So, You Want a Dog?
By Lynn Whittaker
There are several ways to acquire a dog and many questions and concerns that should be met before even bringing Fido into your home. What breed you desire, health issues, temperaments, training, veterinary costs, pet sitting while you vacation, proper nutrition, life span, and geriatrics are all topics that should be discussed within the family.
The age of the dog should be the first consideration when you begin searching. This can either broaden or narrow your focus. If you decide that a puppy is the only kind of dog for you, there are a few things to consider. Puppies are generally sold at eight weeks of age. During that time, they require a lot of care. They are not housebroken and will have accidents if not taken out in a timely fashion. If they are purchased from a pet store generally they have been taken from their own litter at an even younger age and may have some issues of separation already. A reputable breeder generally does not let their puppies go until they have reached 8-10 weeks of age.
There are several critical developmental periods a dog goes through in life and many of these take place at a young age. If a dog is placed too early, it may suffer from improper socialization, and therefore lack a sense of pack hierarchy, and not receive the proper corrections and guidance from its mother that will enable it to grow up into a well-adjusted dog.
A new puppy in the home might whine at night, causing you to lose sleep. They also have the insatiable urge to chew on things. It is a physiological urge to do this and they are not able to control themselves.
A puppy’s body, when you think of it, grows at an amazing rate. The bones are shifting, adult teeth are pushing through, and many times the growth is somewhat uneven. They generally require three or four feedings a day to keep up with their growth.
You should consider if there will be someone staying at home to care for the puppy, and it is advisable that if the house is unoccupied during the day, that a qualified pet sitter come in to let your puppy out, to feed, and to allow for play time and socialization.
Another important factor is breed. It is somewhat difficult to visit a pet store that sells puppies, because they all look so cute; that fluffy ball of fur in the cage on the right will someday grow to a 150lb St. Bernard. That puppy on the left has the saddest face, and will grow up to be a mischievous clown like boxer, or that beautiful brown and white dog with one blue eye will grow to be a Siberian Husky that is an oversized pulling machine.
When looking at these puppies, look into the care required for such breeds. Are they going to need regular grooming? It might be best to contact a local groomer to find out how much grooming and maintenance you can look forward to later on in the dog’s life.
What are the feeding requirements of such dogs? Feeding a premium dog food to any breed may save you more money at the vets.
Answering some of these questions early on can prevent a lot of headaches later on and will allow you and your pets to have a better life long relationship together.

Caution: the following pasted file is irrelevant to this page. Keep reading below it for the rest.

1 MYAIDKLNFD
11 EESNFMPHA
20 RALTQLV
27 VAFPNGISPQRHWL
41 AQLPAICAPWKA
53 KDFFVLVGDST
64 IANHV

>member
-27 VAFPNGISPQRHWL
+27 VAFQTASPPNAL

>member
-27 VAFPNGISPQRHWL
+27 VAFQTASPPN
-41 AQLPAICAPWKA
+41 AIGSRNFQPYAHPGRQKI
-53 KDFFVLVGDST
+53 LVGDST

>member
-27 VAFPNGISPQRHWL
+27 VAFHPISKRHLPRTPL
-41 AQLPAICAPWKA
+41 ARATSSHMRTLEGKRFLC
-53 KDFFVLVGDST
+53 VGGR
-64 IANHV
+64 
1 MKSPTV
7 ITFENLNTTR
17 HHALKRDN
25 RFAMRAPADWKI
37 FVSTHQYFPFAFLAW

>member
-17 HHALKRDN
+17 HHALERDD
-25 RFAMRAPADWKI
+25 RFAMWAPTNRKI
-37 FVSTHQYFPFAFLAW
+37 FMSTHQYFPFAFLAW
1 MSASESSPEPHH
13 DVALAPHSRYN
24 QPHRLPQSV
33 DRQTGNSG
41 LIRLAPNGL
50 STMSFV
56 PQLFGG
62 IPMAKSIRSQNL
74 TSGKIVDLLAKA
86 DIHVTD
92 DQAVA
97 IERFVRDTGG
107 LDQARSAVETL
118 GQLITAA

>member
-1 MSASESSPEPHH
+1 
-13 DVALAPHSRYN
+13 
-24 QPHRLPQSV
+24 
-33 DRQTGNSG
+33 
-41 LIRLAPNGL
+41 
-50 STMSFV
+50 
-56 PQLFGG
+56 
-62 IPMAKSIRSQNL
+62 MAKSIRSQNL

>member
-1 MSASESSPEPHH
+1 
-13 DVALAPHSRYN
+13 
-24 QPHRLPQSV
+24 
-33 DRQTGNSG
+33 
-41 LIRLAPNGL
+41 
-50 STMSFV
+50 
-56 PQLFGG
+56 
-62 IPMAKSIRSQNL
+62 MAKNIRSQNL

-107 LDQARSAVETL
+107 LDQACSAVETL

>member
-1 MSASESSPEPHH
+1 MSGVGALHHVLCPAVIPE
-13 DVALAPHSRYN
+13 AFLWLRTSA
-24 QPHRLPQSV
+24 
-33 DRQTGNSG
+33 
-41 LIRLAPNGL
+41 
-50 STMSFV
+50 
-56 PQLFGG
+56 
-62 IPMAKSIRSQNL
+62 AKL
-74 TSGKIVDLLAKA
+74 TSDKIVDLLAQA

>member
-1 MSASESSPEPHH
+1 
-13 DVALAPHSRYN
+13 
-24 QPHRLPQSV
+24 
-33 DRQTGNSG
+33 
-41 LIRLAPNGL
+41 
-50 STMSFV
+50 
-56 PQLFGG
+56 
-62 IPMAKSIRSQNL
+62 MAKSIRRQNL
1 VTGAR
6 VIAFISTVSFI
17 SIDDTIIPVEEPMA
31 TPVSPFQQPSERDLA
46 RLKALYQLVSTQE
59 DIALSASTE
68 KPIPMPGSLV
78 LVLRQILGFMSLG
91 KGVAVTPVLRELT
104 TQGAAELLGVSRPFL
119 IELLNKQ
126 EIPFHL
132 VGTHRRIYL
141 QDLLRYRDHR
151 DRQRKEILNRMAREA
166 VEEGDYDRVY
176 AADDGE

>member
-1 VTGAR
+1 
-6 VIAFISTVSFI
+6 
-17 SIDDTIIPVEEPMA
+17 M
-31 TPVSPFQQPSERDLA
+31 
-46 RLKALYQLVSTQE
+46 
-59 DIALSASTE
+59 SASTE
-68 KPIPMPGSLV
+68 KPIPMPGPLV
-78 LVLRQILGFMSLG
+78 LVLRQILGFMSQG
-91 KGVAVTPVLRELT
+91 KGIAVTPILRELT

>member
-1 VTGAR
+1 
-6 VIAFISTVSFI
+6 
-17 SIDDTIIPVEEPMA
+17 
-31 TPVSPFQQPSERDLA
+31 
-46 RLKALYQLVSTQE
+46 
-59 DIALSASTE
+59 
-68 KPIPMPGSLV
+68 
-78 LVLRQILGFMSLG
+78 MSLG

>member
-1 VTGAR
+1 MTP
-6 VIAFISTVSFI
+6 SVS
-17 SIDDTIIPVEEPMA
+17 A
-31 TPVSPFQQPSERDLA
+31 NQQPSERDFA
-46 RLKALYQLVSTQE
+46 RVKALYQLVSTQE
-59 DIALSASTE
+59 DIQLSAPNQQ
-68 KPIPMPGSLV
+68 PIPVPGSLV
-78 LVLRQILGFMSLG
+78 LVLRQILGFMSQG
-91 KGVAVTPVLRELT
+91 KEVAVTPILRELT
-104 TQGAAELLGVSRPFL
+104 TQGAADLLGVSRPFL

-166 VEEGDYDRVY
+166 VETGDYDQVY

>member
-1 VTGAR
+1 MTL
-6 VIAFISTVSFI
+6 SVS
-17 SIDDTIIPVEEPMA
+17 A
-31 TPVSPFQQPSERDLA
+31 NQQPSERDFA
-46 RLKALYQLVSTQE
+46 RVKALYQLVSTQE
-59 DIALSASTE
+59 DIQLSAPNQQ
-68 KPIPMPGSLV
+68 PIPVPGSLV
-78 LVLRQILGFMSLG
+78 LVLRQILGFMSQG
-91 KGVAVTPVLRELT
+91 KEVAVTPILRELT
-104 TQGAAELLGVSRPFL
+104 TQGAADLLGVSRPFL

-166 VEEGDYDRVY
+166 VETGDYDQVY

If an older dog is an option, there are many wonderful organizations out there that place older dogs, such as your local SPCA, Humane Society, or breed rescue. It is important to remember that older doesn’t mean that the dog is going to be a geriatric dog, though there are those too that need good homes and still have lots of life to give. The age range of an older dog can be five months and up.
Consider a breed; ask questions of other dog owners, breeders, and the internet. Nowadays, there is a breed specific rescue for almost all dogs. Some of these dogs may enter rescue because an owner has passed away, a breeder has chosen not to breed a particular dog, a family may have fallen on some hardships, or that the dog was in an abusive situation. There is a dog for everyone out there.
Some benefits of an older dog might be that the dog might already come with some training, might be housebroken, great with children, and travels well.
If you have decided to adopt from a rescue, look for the reputability of the rescue. Is it a 501c3 non-profit organization? Are the dogs in a kenneled environment or fostered in a home? Do they temperament test the dogs for suitable placement? This test should be performed on all dogs in rescue to be certain they do not have issues with food, possessions, children, etc.
Once you have made the commitment to adopt, be prepared to fill out an application, have a home check where a rescue representative visits your home to help prepare you for a dog, and to wait a bit. Some rescues are inundated with dogs or have long waiting lists for adoption, or they may not have any dogs that are suitable for your lifestyle.
Be prepared to sign up your new dog for training. Many rescues require this as per their contract, but overall it is best for you to attend regardless. Bonding, socializing, proper care, support and guidance can be found while in a training facility.
There are many ways to obtain an animal and where you go can determine what lies ahead for you and your four-legged friend. Always remember that dogs are like children, they need proper nutrition, health care, attention, training, guidance and have the greatest desire to be loved unconditionally.